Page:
Beginning today, The Line will offer a selection of artworks by the likes of Jeffrey Hoone, Werner Bischof, Sandra Iliescu, and Lauren Seiden. In keeping with the brand’s pared-back approach to lifestyle, the initial collection will be just seventeen pieces. The impetus, as Wendelborn tells it, was an organic one: “We opened [brick-and-mortar counterpart] The Apartment by The Line with our favorite pieces from partners, friends, and family and were getting an overwhelming response from customers who wanted to purchase the works. We’ve always seen [the brand] as an experience our community and customers can engage with on their own terms, so offering art makes [it] that much more holistic.”
As to walking the often-perilous line between aesthetics and commercial viability, Wendelborn added, “We used our values, stylistic framework, and POV to incorporate the works into the space, so even though we are selling these pieces, it was very important for all of them to have a story, have meaning, and align with the aesthetic of The Apartment by The Line.”
All seventeen pieces will be available for purchase at theline.com and artsy.net, but for those who are just browsing, an installation of the pieces will be on display at The Apartment by The Line beginning today. The exclusive images debut here.
The Apartment by The Line, 76 Greene Street, 3rd Floor, New York City.
In our new Throwback Thursdays video, Tim Blanks remembers Helmut Lang’s Spring 2005 show, a collection that wound up being the Austrian designer’s last for the label he founded. In the clip, Blanks calls Lang “the master of minimalism—possibly the most influential designer of his time, because what he did was such a clear reaction to what had come before. He changed the way clothes looked. He changed the way shows and models looked.” Now, nearly 10 years later, Lang remains a touchstone for a new generation of designers, who look to develop and interpret his ideas in the same way that a previous generation looked to the work of Yves Saint Laurent.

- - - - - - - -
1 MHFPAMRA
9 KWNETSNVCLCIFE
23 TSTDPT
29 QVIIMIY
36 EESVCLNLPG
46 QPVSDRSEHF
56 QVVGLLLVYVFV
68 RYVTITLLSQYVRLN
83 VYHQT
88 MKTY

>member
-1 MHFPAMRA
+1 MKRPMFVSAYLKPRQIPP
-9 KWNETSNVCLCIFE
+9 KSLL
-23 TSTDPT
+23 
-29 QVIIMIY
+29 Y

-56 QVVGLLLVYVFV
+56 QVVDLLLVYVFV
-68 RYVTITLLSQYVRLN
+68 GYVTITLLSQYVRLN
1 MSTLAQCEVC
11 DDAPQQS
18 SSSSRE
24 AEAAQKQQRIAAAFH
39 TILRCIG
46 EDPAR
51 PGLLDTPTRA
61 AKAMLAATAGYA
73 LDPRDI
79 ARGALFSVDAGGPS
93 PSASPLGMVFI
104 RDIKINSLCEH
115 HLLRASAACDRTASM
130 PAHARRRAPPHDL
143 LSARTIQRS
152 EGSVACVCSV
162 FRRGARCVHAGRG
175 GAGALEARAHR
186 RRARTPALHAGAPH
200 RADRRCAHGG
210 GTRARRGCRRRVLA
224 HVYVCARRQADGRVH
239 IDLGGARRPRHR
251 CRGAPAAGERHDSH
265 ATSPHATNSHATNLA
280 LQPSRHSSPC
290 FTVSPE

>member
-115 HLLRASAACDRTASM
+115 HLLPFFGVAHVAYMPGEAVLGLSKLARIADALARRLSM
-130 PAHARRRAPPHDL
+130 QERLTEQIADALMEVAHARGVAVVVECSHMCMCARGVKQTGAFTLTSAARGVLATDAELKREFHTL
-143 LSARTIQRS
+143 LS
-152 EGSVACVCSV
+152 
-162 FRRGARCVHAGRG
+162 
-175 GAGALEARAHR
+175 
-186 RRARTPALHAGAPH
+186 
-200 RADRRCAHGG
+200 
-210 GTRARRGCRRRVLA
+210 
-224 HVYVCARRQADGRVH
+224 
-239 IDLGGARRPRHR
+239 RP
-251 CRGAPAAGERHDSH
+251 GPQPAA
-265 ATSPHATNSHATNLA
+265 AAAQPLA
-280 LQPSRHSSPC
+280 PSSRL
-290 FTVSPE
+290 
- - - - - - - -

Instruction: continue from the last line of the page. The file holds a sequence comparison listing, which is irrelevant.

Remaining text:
Watch the Throwback Thursday video with Tim Blanks here.
In case there was any doubt that the worlds of music and fashion are becoming increasingly intertwined, Sky Ferreira’s latest video offers more proof. Created by the online retailer SSENSE and System magazine, the visual clip for “I Blame Myself”—a slow-burning, diaristic pop standout from Ferreira’s debut album, Night Time, My Time—is a new breed of music video that allows viewers to shop the clothing worn by the artist. The first entry in this series was Iggy Azalea’s 2012 video for “I Think She Ready.” But while Azalea’s video featured somewhat distracting pop-up tags with links to items of clothing, SSENSE’s newest effort with Ferreira’s “I Blame Myself” is a smoother experience, directing viewers to a landing page where the clothing can be purchased.
Who better to be the champion of this new genre than Sky Ferreira? She’s a natural fit, considering she’s worked between the worlds of music and fashion as a singer and as a model for Saint Laurent, Forever 21, and Redken, among others. Fittingly, in the video she wears clothing from designers who often cite musicians as muses. Among them: Givenchy’s Riccardo Tisci, Balmain’s Olivier Rousteing, and, of course, Saint Laurent’s Hedi Slimane, who provided the bulk of her wardrobe, from the fashion house’s iconic metallic-dotted tights to a lips-emblazoned chiffon blouse which appeared on the runway for Spring 2014.
“It’s luxe, but it looks like anyone can wear it,” says Ferreira’s stylist Ian Bradley in a behind-the-scenes video, referencing a metallic Saint Laurent crop top.”[Sky's] willing to experiment and have fun with it,” Bradley adds. “No matter what she does, it always looks really cool. You want to be that girl.”